“…. She went through all the procedures that women in her condition usually do in our country when they want God to give them a child. She made presents for all major orthodox churches, she fed beggars by cooking huge amount of meals and by having it brought to those churches. Once she crawled to Kulubi Gabriel till her knees were severely damaged…”

“…. Maybe God must have been too busy with other things, what ever hardship she went through, she didn’t get pregnant…”

“…. She was in the mid of this unbearable state but she didn’t want to accept her fate. Once, coming from a market place, she reached a small hill where hundreds of monkeys used to live. Though she has often used that route to the market, Emaye has never paid attention to those monkeys before. On that day she did something that she has never thought of doing before. To the noticeable astonishment of the passing by people, she started to walk to where the monkeys were gathered. Mistrusting her sudden approach, the monkeys started to jump around nervously and to make scary sounds. My mother kept on walking towards them without paying attention to their agitated reaction….”

“….As she reached the position where she thought was near enough, she started to speak to the bewildered monkeys loudly and clearly. By now, many people were gathered on the road inspecting her. They were sure that she was crazy. The monkeys must have thought the same about her for they stopped jumping around….”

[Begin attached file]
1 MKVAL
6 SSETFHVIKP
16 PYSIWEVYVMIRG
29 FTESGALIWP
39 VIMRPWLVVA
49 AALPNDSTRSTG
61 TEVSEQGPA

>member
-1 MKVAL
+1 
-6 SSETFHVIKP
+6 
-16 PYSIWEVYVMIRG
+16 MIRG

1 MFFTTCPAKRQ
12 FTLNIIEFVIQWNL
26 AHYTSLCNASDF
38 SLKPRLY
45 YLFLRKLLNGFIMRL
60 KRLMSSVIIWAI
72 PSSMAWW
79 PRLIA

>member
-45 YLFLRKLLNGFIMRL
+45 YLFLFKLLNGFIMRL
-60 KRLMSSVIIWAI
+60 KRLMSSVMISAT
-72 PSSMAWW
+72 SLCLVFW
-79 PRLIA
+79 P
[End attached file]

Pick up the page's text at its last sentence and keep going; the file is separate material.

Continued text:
“…. Emaye started to speak to them loudly saying: ‘Dear monkeys. I know you don’t speak my language. But I am sure you understand me. I am here to beg for a miracle from you. To beg you to lend me your secrets that blessed you with so many offspring. If you are kind enough to help me to get pregnant and have a child in a year, I will promise from the bottom of my heart to make you a gift of 25 kilogram of wheat from the finest quality…”

“…. After saying that, she went back to the road and headed home ignoring all those inspecting eyes….”

“….Well, guess what happened after that. Astonishingly, my mother got pregnant at last and I was born within less than a year after she made the unexpected visit to those monkeys. Whatever was the reason for my birth, my mother was 100% sure that it was the monkeys that helped her. Carrying me on her back and loading a donkey with 25 kilogram of the finest wheat she could find, Emaye went back to that hill of the monkeys: as promised, precisely in a year after her last visit….”